European cities will be putting up a strong fight, and battling to skim off what talent they can. Frankfurt and Paris will make particularly aggressive bids, but they will need to need to drastically improve their supply of office space if they are to become truly viable alternatives.
We may see a new trend for Brits doubling up their holiday or retirement homes as tickets to visa-free travel. Spain and Portugal could see a steep upswing in applications for their ‘golden visas.’
North America – punching above its weight?
The US rocketed past the UK as the stage for the biggest political upset of 2016 with the election of Donald Trump. The S&P Case-Shiller home price index ends the year at a new record peak and such punchy growth will likely continue into 2017. Even if the market proves to be overheated, more responsible lending means a sub-prime-scale implosion is a very distant possibility.
The other theme of US house price growth, its patchy distribution, may also become more pronounced. New York home values appear comatose in comparison to Portland and Seattle, where prices grew by 12% and 11% respectively in the year to September. Yet lunatic price hikes across the border in Canada, make even those numbers look comparatively demure; Toronto closes out 2016 leading the Teranet and National Bank of Canada index with an insane growth rate of 34.6%.
South America may become a less daunting investment prospect in 2017, with Brazil and Argentina poised to shake off the political deadlock of last year and Colombia coming closer to peace. Our pick for an enticing investment target is Peru, where a new business-friendly government could revive the property boom and Lima’s hotel market should benefit from fast-growing visitor numbers, a generous tourist spend, and limited supply coming on to the market.
In Africa and the Middle East, the price of oil has played havoc with economies. Property markets could well see a boost if the price of oil rallies in 2017. This could benefit countries like Ghana and Uganda, where the economies are sufficiently diversified to avoid the pitfalls that accompany surprise discoveries of oil. Land development is already rife in their respective capitals of Accra and Kampala.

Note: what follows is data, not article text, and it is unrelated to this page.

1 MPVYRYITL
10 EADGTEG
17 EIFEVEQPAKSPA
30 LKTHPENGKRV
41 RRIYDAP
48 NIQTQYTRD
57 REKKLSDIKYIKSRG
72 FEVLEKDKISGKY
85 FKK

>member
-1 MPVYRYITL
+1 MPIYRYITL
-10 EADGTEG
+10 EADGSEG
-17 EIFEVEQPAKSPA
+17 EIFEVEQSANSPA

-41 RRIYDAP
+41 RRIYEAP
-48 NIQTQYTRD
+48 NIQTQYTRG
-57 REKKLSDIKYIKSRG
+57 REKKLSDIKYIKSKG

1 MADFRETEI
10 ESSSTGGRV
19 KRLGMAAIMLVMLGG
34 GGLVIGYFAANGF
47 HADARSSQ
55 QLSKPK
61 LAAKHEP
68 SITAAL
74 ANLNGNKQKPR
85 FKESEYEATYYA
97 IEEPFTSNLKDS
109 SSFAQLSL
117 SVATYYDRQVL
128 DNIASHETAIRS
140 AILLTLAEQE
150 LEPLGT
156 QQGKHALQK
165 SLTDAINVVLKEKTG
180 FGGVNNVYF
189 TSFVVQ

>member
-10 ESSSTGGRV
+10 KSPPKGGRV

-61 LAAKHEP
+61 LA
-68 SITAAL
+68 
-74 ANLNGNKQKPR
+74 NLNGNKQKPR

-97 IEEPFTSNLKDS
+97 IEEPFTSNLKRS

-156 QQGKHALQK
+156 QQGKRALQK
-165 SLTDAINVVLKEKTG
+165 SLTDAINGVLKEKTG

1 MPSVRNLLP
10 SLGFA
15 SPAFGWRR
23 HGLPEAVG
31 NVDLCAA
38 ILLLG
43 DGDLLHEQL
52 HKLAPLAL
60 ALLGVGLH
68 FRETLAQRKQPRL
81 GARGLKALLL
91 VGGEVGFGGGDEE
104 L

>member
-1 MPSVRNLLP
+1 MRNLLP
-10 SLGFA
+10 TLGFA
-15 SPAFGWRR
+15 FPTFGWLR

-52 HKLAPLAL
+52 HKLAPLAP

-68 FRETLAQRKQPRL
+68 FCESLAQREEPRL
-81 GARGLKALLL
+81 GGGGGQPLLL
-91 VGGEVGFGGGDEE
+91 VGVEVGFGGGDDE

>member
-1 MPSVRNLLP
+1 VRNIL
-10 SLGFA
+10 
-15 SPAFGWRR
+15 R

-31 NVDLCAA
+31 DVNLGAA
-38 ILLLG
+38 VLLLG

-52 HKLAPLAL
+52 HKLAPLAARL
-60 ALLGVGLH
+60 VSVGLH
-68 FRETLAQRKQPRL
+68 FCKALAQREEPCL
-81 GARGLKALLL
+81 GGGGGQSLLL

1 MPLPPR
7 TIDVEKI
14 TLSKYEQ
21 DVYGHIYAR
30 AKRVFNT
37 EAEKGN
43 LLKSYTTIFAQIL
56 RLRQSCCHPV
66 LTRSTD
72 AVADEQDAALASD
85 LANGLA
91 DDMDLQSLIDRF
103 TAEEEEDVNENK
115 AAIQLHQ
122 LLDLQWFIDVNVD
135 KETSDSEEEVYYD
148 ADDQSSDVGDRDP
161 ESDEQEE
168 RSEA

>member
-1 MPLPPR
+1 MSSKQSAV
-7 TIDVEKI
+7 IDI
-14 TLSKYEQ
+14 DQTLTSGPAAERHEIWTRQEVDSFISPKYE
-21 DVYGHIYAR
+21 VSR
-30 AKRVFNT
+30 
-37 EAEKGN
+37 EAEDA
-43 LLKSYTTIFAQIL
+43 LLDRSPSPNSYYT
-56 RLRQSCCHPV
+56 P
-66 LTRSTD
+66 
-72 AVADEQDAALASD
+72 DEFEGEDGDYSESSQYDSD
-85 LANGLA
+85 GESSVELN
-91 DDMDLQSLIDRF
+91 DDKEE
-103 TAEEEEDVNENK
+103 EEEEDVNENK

Investors have been glued to Iran’s gradual unfurling onto the global stage and will continue to look on in 2017, though caution is advised until President Trump’s official stance makes itself clear.
In Asia, Indonesia and Vietnam are making encouraging moves to attract foreign investors, and boast the economic growth to back it up. 2017 will be crucial for testing how well these new rules work in practice, and early birds who plan appropriately could catch the juiciest worms.
China might decide to employ state intervention for the forces of good to re-jig its land imbalance and loosen the notoriously prohibitive hukou residency permit system. This would allow demand and supply to better align and let some steam out of the Chinese property market’s swelling paper lantern.
Finally, our client database reveals a growing share of Indian investors contending with their Chinese counterparts as the dominant group of family buyers casting a wider net for safe havens overseas. Though the UK has not lost its appeal, we might expect to see them target regions closer to home as traditional Western markets start to feel more volatile.
(For more information please visit Property Frontier)